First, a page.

As most of you know, I wasn’t really a big fan of some of the creative liberties taken with Robert Kirkman’s comic series. Shane should have died! Additional characters never should have been added. Nursing home shenanigans was a wasted episode filler and the goddamn finale at the CDC almost took away the shows horror/thriller appeal and put it into ‘LOST’ pseudo science thing. Regardless, Darabont and crew captured the endearing spirit of humans in a post-apocalyptic world. Season two will be a whole other level of drama.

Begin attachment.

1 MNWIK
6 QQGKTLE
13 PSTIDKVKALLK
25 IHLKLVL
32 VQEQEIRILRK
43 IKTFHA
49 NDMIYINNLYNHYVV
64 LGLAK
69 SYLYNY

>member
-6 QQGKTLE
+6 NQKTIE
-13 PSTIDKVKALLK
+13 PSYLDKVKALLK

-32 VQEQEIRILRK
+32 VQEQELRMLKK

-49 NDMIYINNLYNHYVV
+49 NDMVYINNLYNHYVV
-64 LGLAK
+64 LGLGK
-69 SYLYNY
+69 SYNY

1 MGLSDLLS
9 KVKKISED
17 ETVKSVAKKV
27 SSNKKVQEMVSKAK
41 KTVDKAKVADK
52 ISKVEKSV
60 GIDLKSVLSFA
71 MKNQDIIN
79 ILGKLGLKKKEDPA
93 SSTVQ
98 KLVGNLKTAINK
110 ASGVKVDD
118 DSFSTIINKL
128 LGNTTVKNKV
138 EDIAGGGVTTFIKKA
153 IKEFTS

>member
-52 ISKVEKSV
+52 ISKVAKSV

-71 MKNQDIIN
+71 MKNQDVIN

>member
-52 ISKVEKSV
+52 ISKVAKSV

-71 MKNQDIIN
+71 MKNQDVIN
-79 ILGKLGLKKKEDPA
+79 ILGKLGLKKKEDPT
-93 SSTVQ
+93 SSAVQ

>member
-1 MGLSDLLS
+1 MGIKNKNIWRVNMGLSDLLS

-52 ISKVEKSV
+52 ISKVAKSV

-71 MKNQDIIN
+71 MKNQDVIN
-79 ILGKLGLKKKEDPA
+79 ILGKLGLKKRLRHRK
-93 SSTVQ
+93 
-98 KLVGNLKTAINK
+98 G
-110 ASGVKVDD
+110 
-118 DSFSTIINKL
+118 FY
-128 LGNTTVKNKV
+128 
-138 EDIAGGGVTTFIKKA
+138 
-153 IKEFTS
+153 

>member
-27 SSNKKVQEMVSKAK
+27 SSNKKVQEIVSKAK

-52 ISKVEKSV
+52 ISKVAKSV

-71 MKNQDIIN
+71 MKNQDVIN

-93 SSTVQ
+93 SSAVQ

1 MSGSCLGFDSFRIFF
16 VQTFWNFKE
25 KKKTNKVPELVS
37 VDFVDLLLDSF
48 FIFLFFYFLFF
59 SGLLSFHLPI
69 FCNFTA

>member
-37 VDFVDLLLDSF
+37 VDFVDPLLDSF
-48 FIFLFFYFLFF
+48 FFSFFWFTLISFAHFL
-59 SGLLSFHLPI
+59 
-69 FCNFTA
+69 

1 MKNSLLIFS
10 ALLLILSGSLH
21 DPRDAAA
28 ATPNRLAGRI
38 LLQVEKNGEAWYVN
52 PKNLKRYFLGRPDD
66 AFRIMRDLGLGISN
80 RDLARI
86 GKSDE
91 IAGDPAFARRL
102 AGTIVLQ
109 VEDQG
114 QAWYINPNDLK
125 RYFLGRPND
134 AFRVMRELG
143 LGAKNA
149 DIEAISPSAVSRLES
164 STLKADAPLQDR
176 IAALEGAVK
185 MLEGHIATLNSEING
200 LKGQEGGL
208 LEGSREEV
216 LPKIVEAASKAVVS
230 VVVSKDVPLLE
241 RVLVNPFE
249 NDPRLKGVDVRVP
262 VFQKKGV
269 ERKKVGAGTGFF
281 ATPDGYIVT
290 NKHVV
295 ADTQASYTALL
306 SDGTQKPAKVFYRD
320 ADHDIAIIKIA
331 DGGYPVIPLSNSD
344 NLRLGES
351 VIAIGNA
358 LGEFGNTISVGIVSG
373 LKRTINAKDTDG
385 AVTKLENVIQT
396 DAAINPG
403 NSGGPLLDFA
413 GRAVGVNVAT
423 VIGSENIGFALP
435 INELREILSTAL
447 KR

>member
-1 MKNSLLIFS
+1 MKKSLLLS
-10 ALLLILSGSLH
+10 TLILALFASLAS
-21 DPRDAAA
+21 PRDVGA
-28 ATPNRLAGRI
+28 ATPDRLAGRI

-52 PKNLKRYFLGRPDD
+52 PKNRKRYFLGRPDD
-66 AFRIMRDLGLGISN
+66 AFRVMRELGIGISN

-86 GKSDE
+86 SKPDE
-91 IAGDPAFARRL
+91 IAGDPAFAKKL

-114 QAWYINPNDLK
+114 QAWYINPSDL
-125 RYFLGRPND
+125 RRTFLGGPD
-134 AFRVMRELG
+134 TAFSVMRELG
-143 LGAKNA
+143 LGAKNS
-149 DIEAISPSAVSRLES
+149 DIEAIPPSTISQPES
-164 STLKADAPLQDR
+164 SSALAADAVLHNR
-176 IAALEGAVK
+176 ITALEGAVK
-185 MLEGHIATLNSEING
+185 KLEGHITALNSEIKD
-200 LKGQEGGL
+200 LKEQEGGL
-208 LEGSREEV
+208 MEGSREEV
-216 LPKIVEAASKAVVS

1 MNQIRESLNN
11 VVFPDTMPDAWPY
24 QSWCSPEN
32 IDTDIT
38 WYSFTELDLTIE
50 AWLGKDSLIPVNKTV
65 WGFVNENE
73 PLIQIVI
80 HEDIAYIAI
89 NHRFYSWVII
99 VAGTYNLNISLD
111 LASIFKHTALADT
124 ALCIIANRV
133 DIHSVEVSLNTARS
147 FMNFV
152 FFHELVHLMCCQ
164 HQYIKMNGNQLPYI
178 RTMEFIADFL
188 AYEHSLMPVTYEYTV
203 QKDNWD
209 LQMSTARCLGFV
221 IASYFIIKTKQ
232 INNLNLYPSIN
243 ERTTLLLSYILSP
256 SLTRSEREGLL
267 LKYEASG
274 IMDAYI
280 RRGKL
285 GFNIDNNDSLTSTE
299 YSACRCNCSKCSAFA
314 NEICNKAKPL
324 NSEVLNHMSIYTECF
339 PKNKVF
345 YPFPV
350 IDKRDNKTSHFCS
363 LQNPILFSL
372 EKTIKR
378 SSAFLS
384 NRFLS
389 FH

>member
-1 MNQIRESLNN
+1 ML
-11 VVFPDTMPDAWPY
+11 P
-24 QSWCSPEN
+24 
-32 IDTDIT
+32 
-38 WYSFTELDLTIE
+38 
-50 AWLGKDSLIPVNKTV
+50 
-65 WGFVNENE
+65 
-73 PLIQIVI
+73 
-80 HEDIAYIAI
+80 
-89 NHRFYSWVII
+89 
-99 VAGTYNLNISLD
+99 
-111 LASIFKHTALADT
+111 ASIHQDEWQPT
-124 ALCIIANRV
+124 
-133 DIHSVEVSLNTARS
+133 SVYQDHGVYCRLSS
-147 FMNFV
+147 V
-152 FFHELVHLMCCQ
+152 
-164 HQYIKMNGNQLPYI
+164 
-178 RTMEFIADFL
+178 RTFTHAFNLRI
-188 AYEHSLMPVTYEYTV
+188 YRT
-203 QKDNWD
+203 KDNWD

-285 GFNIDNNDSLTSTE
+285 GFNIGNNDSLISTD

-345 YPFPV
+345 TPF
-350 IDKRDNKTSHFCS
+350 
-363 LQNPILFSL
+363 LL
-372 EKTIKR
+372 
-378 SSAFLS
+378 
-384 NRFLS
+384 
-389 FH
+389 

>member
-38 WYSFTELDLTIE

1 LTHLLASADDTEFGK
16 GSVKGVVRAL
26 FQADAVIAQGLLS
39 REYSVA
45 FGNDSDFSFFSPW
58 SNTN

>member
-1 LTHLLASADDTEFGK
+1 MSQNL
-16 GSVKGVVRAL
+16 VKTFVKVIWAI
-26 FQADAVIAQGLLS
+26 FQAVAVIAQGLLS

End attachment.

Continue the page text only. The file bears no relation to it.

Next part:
Before I get to today’s Walking Dead update with comments by the cast and crew members, I’m going to put myself in front of the firing squad and say that I am not looking forward to season two (which won’t air till the fall). The AMC drama, based upon Robert Kirkman’s wildly popular comics about a small band of humans’ survival tactics against a nationwide zombie epidemic. The first season was well received. Reaching critical praise and strong ratings. It was well acted, well directed, very cinematic and DID successfully capture what the human spirit would be like during an actual zombie apocalypse. So where’s the complaint? It digressed from the source material. Significantly. New characters and new situations were added (Red necks, a gang that takes care of elderly at a nursing home, Finale at the Center of Disease Control.. etc). Ultimately, it was something different than what I had read in the comics. Was it better, was it worse? That’s up for debate, but it just wasn’t what I, or many fans had wanted. If it ain’t broke, don’t fix it. Or, I’ll fling my poo at you. Know what I’m sayin’? Ya, I know when something is adapted its subject to interpretation. I’ve accepted that fact in many cases, but in this scenario it’s not goddamn right! Shooting page to screen would give AMC a better product. Period.